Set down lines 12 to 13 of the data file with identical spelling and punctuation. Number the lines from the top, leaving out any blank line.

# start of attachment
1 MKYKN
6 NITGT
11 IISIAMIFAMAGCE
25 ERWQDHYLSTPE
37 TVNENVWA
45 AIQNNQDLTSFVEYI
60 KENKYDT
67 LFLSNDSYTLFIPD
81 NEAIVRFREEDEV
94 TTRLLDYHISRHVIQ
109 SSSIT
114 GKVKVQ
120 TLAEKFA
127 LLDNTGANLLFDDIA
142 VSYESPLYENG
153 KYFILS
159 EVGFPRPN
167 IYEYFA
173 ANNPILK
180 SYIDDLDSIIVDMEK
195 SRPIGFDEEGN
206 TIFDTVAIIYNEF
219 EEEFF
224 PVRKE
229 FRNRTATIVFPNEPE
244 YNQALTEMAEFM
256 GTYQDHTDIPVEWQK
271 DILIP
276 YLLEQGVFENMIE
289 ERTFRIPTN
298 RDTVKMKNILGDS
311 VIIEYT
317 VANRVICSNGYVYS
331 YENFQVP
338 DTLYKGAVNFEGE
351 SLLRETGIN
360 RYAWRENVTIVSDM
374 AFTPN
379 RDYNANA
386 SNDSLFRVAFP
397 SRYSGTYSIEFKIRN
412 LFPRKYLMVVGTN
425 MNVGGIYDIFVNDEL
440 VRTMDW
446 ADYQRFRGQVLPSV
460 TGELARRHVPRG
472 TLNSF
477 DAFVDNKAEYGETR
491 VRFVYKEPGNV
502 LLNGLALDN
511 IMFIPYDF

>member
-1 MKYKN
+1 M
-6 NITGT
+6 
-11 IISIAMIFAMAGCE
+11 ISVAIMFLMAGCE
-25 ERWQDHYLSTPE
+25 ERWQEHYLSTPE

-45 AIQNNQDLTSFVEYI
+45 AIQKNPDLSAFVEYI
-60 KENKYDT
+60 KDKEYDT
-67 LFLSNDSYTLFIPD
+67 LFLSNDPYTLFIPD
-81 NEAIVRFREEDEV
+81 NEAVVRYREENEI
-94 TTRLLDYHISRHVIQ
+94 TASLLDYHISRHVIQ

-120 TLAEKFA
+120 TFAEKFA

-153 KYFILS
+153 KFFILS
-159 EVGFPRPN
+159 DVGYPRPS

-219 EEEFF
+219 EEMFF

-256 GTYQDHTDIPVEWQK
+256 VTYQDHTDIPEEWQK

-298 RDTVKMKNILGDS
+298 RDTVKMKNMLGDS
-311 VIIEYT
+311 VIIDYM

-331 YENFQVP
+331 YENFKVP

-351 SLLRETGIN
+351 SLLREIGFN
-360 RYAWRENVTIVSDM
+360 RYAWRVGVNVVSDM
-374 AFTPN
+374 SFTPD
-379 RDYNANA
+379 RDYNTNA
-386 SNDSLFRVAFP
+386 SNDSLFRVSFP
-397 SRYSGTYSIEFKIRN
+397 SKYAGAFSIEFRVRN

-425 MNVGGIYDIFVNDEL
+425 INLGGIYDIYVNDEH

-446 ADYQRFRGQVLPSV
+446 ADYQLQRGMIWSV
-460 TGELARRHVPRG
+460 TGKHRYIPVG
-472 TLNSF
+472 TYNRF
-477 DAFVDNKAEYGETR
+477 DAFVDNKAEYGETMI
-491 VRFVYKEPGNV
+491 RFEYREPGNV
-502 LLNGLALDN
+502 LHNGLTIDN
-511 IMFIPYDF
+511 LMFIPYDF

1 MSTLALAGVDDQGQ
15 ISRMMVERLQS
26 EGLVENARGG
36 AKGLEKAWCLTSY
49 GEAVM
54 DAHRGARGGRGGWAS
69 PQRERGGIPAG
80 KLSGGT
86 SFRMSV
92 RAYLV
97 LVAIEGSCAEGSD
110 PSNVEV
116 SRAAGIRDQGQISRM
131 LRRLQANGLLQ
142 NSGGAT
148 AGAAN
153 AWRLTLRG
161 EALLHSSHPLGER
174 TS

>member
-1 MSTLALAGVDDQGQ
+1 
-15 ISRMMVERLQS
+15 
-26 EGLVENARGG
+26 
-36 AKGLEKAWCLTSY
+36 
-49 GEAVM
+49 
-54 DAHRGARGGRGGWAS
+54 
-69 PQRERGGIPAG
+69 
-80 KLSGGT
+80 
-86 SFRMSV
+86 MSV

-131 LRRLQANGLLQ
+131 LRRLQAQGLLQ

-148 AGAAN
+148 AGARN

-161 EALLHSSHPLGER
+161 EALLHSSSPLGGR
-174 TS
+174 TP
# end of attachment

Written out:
114 GKVKVQ
120 TLAEKFA